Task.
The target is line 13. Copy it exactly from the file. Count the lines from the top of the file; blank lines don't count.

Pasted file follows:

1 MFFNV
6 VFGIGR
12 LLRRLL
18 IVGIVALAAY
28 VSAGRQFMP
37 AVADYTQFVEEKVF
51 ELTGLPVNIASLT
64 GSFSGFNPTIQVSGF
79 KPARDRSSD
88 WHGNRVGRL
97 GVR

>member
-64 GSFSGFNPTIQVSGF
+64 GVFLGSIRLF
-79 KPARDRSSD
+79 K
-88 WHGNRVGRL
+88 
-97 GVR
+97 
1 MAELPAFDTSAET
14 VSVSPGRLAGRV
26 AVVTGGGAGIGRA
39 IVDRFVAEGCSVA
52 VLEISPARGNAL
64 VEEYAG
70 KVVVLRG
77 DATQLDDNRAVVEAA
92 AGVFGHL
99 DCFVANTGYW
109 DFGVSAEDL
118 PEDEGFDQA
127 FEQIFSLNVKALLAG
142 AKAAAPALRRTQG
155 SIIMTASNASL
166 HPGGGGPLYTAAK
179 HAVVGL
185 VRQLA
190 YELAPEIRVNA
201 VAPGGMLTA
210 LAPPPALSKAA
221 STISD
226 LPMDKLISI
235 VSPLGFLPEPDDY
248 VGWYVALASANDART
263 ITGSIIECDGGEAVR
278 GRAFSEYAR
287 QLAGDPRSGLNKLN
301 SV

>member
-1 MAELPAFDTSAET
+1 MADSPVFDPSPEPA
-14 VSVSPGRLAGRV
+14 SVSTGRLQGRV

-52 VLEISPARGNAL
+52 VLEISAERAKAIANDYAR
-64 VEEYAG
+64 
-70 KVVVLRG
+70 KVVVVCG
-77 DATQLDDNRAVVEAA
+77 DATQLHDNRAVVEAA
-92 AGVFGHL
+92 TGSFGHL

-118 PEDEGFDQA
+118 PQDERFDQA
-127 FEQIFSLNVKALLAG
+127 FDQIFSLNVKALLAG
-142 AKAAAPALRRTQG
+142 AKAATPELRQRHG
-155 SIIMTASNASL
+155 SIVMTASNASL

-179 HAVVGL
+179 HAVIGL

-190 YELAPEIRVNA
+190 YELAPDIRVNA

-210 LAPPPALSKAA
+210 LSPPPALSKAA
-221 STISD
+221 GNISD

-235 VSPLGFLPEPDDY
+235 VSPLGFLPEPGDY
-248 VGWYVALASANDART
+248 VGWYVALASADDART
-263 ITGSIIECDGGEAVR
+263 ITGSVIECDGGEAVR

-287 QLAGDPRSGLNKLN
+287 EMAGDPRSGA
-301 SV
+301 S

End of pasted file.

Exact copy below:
-64 GSFSGFNPTIQVSGF